Foap, whose name is a combination of the words "foto" and "app", has been designed to help companies find "natural photos with a local feeling" for their ads.
Speaking to BJP, Foap co-founder David Los says companies are tired of images of models with fake smiles. Los believes that photos taken by amateurs on a cameraphone are more appealing to companies and their market than professional photos. "Take a travel company, for instance, that is making a banner advertisement. They don't want to show a model with abs and a top body. They want to show an ad that sells to normal people," says Los.
Cameraphone images of "normal" people can be uploaded by Foap users and sold for $10, which is then split 50/50 between Foap and the user.
According to Foap's terms and conditions, a buyer can use an image for any purpose and has "the right to modify, reproduce, publish, display and sublicense the content", which would even provide buyers with the opportunity to re-sell their $10 photo for profit beyond their original usage.
However, Los tells BJP that buyers should not be able to re-sell a photo. "I would have to double-check that actually, but that's not how it should be."
But Foap users could run into another issue, especially if they haven't read the site's terms and conditions. When they sign in, users automatically agree that they hold the relevant model releases when uploading images featuring people.
Los believes app owners are aware of this before they upload their images, but he says Foap is constantly educating its users, through its blog and introductory slideshows, which users see when they first sign into the app. At the time of writing, this issue was not mentioned in the app's introductory slideshow.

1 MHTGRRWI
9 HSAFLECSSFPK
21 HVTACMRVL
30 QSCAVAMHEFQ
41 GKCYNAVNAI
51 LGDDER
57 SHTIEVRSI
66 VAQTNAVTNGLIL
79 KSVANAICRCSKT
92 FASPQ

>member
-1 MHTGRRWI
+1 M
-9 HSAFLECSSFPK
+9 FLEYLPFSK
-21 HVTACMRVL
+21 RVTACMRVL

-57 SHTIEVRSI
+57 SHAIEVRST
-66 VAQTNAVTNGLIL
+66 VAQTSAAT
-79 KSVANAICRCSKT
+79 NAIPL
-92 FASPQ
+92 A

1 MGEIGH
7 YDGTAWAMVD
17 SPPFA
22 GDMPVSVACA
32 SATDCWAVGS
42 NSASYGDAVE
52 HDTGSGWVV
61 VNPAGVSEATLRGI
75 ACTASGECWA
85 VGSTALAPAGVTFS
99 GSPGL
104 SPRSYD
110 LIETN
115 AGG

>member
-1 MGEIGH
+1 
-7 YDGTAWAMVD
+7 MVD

As for the quality of images on the site, Los isn't worried. "I mean the quality of the camera is getting better and better. And since everybody has a camera in their pocket nowadays, normal people are becoming better aphotographers."
However, Foap's "value is not in the quality, it's in the variation and the types of photos we will get". He says that companies want unique photos, but they can't find them on stock photo websites. Los believes Foap has the capability to reach a wide range of photographers who will create unique images that will be easy to find on his website.
While he initially thought professional photographers would laugh at his app, he says they actually "really like the service" and will use it. "It's a very competitive market and it's hard to sell your photos. We're just another extra channel for professional photographers."
As to whether a $10 price tag for an image was undervaluing photography, Los claims his prices are average in comparison to other stock photo websites. But the prices will be raised in the future, he says. "Our original price is $40 per photo, and we split the revenue with the users on a 50/50 basis. However, we're launching in England with a campaign price just to kick off the market."
Most Popular Articles
Updating your subscription status
We have a vacancy for a Key Account Manager working on The British Journal of Photography
Magnet Harlequin, one of the UK's leading Creative Production Agencies is seeking a new Head of Photography.
We have opportunities for two experienced photographic, audio or video technicians.